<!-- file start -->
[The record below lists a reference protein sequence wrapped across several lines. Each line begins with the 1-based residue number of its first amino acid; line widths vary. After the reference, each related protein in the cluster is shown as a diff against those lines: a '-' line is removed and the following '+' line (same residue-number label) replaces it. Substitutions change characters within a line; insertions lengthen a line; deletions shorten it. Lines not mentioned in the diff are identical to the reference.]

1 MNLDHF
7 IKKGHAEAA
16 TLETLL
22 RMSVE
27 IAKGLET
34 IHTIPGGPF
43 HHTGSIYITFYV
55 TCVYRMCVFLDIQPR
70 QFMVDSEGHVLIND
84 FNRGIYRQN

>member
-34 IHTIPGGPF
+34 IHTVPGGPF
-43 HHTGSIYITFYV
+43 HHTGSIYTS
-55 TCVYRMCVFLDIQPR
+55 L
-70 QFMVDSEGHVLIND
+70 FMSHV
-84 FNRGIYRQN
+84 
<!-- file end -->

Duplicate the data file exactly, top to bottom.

[The record below lists a reference protein sequence wrapped across several lines. Each line begins with the 1-based residue number of its first amino acid; line widths vary. After the reference, each related protein in the cluster is shown as a diff against those lines: a '-' line is removed and the following '+' line (same residue-number label) replaces it. Substitutions change characters within a line; insertions lengthen a line; deletions shorten it. Lines not mentioned in the diff are identical to the reference.]

1 MNLDHF
7 IKKGHAEAA
16 TLETLL
22 RMSVE
27 IAKGLET
34 IHTIPGGPF
43 HHTGSIYITFYV
55 TCVYRMCVFLDIQPR
70 QFMVDSEGHVLIND
84 FNRGIYRQN

>member
-34 IHTIPGGPF
+34 IHTVPGGPF
-43 HHTGSIYITFYV
+43 HHTGSIYTS
-55 TCVYRMCVFLDIQPR
+55 L
-70 QFMVDSEGHVLIND
+70 FMSHV
-84 FNRGIYRQN
+84 